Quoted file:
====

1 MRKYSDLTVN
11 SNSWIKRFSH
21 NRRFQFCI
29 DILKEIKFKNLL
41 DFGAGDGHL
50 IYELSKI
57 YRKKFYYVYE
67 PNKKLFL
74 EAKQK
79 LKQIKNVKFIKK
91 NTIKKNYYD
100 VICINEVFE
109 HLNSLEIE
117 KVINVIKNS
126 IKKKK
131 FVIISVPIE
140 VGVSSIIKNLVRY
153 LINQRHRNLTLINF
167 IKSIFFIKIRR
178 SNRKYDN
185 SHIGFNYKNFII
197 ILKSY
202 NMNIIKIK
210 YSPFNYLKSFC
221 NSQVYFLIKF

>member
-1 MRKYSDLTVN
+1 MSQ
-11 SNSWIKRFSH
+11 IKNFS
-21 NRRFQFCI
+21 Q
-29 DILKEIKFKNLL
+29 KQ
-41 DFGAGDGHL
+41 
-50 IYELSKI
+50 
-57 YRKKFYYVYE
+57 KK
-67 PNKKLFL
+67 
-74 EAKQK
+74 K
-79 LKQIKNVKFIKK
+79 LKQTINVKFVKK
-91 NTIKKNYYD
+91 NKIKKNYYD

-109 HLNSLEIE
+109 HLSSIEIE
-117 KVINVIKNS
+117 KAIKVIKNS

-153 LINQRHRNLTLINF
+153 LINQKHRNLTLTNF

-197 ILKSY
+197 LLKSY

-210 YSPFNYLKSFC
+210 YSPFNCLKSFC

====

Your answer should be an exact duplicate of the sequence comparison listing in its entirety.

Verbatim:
1 MRKYSDLTVN
11 SNSWIKRFSH
21 NRRFQFCI
29 DILKEIKFKNLL
41 DFGAGDGHL
50 IYELSKI
57 YRKKFYYVYE
67 PNKKLFL
74 EAKQK
79 LKQIKNVKFIKK
91 NTIKKNYYD
100 VICINEVFE
109 HLNSLEIE
117 KVINVIKNS
126 IKKKK
131 FVIISVPIE
140 VGVSSIIKNLVRY
153 LINQRHRNLTLINF
167 IKSIFFIKIRR
178 SNRKYDN
185 SHIGFNYKNFII
197 ILKSY
202 NMNIIKIK
210 YSPFNYLKSFC
221 NSQVYFLIKF

>member
-1 MRKYSDLTVN
+1 MSQ
-11 SNSWIKRFSH
+11 IKNFS
-21 NRRFQFCI
+21 Q
-29 DILKEIKFKNLL
+29 KQ
-41 DFGAGDGHL
+41 
-50 IYELSKI
+50 
-57 YRKKFYYVYE
+57 KK
-67 PNKKLFL
+67 
-74 EAKQK
+74 K
-79 LKQIKNVKFIKK
+79 LKQTINVKFVKK
-91 NTIKKNYYD
+91 NKIKKNYYD

-109 HLNSLEIE
+109 HLSSIEIE
-117 KVINVIKNS
+117 KAIKVIKNS

-153 LINQRHRNLTLINF
+153 LINQKHRNLTLTNF

-197 ILKSY
+197 LLKSY

-210 YSPFNYLKSFC
+210 YSPFNCLKSFC